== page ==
When choosing play products to renovate an aquatic facility, it's also important to choose products that provide a variety of experiences that make them inclusive for all physical, developmental or cognitive limitations. The arrangement of play features is key to ensure those with developmental or cognitive limitations have areas within a splash pad to participate.
A variety of sensory experiences that build upon one another make the facility more inclusive for those with developmental and cognitive limitations. For example, designers can create a sequence of features, starting with sensory exploration with something as simple as a bubbler, and slowly graduating to those with increased intensity, which draw users into the splash pad. When done properly, this sequencing provides participants the opportunity to try something more powerful, like an archway with spraying water, but also allows them to quickly retreat to a less forceful water feature. Moving from one zone to another allows users to explore the area at their own pace.
"One of our favorite, go-to products that is inclusive for all, is the Mushroom Maze, which provides both a simple and attractive design for users of all ages and abilities," Anderson said. "Kids can either play from outside the mushroom of water or sit under the dome of sprays, which creates a pleasing white noise and allows them to retreat into a world of their own." This type of feature provides a 'wow' factor while also appealing to a variety of patron cognitive and developmental needs.
More Than a Play Space
As with any community gathering space, having a visually striking feature on a pool or splash pad can provide excitement and interest for all users. Using a large climbing wall on a deep end pool, a themed slide in a kiddie pool or an iconic water feature piece within the splash pad are all important to aquatic facilities that want to give their facility a waterpark feel that will attract patrons. Large buckets of water that anchor the splash pad add an element of attraction even when the facility is not in use. Just watching the water flow—even from a distance—adds to the excitement. One of the more eye-catching options for splash pads are large rings that spray a mist. These are both attractive and easily integrate into a sequencing design for inclusive play. Having water splash, cascade and bubble creates a series of soothing sounds, which invariably enhances the ambience.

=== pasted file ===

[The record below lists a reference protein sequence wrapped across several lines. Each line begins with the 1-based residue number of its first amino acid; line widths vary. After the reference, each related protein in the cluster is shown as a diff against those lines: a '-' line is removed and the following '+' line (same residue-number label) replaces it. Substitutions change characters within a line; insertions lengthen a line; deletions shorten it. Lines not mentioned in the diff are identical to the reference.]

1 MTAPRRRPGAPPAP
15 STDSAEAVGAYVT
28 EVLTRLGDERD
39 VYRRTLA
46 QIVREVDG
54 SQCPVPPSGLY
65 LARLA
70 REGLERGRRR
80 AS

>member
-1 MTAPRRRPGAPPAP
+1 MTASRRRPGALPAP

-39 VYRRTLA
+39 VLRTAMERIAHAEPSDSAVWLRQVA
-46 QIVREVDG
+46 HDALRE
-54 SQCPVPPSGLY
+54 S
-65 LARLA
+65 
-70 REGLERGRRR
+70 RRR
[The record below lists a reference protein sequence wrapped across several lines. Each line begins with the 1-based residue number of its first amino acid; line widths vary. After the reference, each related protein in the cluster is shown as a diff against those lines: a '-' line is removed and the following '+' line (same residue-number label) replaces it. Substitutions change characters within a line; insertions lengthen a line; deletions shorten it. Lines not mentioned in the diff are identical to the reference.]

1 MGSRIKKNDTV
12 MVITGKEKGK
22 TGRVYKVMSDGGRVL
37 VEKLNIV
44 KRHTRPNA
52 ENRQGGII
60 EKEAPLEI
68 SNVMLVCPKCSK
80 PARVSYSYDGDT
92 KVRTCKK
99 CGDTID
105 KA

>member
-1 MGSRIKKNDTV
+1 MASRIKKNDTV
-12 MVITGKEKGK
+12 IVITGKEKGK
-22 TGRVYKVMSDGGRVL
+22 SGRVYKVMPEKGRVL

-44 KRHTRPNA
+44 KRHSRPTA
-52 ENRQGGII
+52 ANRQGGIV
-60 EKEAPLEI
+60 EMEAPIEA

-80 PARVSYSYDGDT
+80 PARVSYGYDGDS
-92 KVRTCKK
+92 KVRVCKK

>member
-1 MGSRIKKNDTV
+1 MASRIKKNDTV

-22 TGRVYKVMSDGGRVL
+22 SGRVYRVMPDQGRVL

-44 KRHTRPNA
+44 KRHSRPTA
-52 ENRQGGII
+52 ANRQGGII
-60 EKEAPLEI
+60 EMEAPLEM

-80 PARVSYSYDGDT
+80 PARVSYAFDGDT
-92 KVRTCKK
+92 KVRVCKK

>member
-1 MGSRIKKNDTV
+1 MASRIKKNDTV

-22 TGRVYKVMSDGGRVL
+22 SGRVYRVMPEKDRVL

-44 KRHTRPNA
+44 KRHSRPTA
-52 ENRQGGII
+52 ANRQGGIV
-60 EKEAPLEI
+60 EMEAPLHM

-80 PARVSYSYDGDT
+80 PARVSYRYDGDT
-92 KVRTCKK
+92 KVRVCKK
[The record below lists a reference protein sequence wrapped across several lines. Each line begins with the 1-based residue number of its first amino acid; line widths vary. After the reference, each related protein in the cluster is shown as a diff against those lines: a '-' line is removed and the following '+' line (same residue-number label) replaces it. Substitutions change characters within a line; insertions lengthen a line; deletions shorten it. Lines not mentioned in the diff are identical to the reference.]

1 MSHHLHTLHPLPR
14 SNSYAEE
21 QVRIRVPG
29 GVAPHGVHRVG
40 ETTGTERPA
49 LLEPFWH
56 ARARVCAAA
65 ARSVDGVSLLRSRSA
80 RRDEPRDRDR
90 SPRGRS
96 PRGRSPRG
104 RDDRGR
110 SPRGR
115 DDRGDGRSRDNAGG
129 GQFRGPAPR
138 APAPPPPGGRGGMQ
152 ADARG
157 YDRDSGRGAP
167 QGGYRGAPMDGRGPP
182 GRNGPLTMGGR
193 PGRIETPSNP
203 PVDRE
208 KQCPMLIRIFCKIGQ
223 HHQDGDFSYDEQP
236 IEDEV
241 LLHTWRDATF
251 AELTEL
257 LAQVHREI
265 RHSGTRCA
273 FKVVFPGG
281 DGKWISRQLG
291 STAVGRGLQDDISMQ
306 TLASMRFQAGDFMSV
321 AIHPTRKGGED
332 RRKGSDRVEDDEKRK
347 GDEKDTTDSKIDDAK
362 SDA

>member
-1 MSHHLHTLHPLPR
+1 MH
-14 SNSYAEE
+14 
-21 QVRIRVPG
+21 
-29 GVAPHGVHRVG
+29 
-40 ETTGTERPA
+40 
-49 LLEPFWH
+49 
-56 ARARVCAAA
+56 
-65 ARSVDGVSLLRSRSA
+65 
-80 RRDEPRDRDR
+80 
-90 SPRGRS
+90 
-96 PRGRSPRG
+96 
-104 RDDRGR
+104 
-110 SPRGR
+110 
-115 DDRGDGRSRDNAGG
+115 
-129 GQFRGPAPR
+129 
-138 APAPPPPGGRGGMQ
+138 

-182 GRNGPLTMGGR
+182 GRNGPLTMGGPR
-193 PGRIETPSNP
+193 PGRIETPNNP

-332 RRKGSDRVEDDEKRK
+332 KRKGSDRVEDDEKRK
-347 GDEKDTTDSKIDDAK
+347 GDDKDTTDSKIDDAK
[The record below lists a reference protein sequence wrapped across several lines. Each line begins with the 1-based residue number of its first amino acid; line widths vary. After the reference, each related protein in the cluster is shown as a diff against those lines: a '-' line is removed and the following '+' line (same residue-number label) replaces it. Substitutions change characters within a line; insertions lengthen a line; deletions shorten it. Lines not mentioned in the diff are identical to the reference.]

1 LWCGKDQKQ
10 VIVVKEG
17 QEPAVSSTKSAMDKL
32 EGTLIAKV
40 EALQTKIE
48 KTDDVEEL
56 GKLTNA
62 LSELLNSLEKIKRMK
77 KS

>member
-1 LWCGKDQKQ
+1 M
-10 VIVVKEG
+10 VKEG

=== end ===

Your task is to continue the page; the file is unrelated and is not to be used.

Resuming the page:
It is also important to remember that splash pads serve a smore than mere water play areas. By employing strategies to enhance the overall visual aesthetics, a splash pad can lend year-round appeal to a facility, even in the winter. Some clients, especially homeowners' associations and residential developments are interested in adding lighting to their splash pads and changing their colors several times a year. For example, red and green can be used around the winter holidays. "Water features with LED lighting serve to help promote the facility at night, even when the facility isn't open," explained Anderson. "There are many water and lighting elements that together create an exciting visual impact and even allow some facilities to extend their operating hours."
While aquatic facilities are focused on welcoming patrons back as states allow reopening, now is the time to explore renovation products that provide a big visual impact and thrills for all ages and members of a family. Remember that there are many simple solutions like smaller themed slides, poolside climbing walls and water features that can be easily integrated into the existing footprint and infrastructure of your pool. Don't wait. Get the solutions that fit your budget, footprint and timeline to make your aquatic facility the talk of the town in 2021.